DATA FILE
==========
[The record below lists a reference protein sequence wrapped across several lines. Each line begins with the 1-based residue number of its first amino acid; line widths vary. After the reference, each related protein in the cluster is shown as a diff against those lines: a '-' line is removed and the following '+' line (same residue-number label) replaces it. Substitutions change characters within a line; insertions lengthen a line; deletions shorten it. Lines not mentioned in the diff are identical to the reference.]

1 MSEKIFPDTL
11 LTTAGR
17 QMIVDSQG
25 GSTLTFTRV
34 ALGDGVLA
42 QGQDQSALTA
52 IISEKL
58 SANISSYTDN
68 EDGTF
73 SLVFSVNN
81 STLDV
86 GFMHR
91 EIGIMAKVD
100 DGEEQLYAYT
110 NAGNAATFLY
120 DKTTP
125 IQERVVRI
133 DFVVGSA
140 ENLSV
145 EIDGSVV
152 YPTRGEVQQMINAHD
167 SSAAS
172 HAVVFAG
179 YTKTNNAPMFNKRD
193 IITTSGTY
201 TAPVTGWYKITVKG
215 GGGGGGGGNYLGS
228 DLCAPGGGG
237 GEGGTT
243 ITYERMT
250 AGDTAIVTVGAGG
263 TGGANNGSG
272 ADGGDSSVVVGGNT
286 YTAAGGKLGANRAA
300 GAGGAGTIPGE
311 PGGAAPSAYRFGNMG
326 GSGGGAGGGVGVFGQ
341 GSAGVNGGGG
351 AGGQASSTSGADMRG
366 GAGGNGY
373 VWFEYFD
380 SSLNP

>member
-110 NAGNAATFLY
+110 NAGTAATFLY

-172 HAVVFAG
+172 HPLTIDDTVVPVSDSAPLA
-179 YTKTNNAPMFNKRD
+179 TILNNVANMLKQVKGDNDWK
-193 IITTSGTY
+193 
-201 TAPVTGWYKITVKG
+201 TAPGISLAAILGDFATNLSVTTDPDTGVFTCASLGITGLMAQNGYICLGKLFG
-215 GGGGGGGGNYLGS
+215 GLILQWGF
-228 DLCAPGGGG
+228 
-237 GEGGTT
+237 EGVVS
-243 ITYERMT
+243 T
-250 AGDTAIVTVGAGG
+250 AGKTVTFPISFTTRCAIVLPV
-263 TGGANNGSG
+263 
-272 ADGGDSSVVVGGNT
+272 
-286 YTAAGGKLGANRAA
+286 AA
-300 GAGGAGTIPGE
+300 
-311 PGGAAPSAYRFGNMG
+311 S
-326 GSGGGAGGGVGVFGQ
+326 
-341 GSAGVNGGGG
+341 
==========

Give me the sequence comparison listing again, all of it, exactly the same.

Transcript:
[The record below lists a reference protein sequence wrapped across several lines. Each line begins with the 1-based residue number of its first amino acid; line widths vary. After the reference, each related protein in the cluster is shown as a diff against those lines: a '-' line is removed and the following '+' line (same residue-number label) replaces it. Substitutions change characters within a line; insertions lengthen a line; deletions shorten it. Lines not mentioned in the diff are identical to the reference.]

1 MSEKIFPDTL
11 LTTAGR
17 QMIVDSQG
25 GSTLTFTRV
34 ALGDGVLA
42 QGQDQSALTA
52 IISEKL
58 SANISSYTDN
68 EDGTF
73 SLVFSVNN
81 STLDV
86 GFMHR
91 EIGIMAKVD
100 DGEEQLYAYT
110 NAGNAATFLY
120 DKTTP
125 IQERVVRI
133 DFVVGSA
140 ENLSV
145 EIDGSVV
152 YPTRGEVQQMINAHD
167 SSAAS
172 HAVVFAG
179 YTKTNNAPMFNKRD
193 IITTSGTY
201 TAPVTGWYKITVKG
215 GGGGGGGGNYLGS
228 DLCAPGGGG
237 GEGGTT
243 ITYERMT
250 AGDTAIVTVGAGG
263 TGGANNGSG
272 ADGGDSSVVVGGNT
286 YTAAGGKLGANRAA
300 GAGGAGTIPGE
311 PGGAAPSAYRFGNMG
326 GSGGGAGGGVGVFGQ
341 GSAGVNGGGG
351 AGGQASSTSGADMRG
366 GAGGNGY
373 VWFEYFD
380 SSLNP

>member
-110 NAGNAATFLY
+110 NAGTAATFLY

-172 HAVVFAG
+172 HPLTIDDTVVPVSDSAPLA
-179 YTKTNNAPMFNKRD
+179 TILNNVANMLKQVKGDNDWK
-193 IITTSGTY
+193 
-201 TAPVTGWYKITVKG
+201 TAPGISLAAILGDFATNLSVTTDPDTGVFTCASLGITGLMAQNGYICLGKLFG
-215 GGGGGGGGNYLGS
+215 GLILQWGF
-228 DLCAPGGGG
+228 
-237 GEGGTT
+237 EGVVS
-243 ITYERMT
+243 T
-250 AGDTAIVTVGAGG
+250 AGKTVTFPISFTTRCAIVLPV
-263 TGGANNGSG
+263 
-272 ADGGDSSVVVGGNT
+272 
-286 YTAAGGKLGANRAA
+286 AA
-300 GAGGAGTIPGE
+300 
-311 PGGAAPSAYRFGNMG
+311 S
-326 GSGGGAGGGVGVFGQ
+326 
-341 GSAGVNGGGG
+341 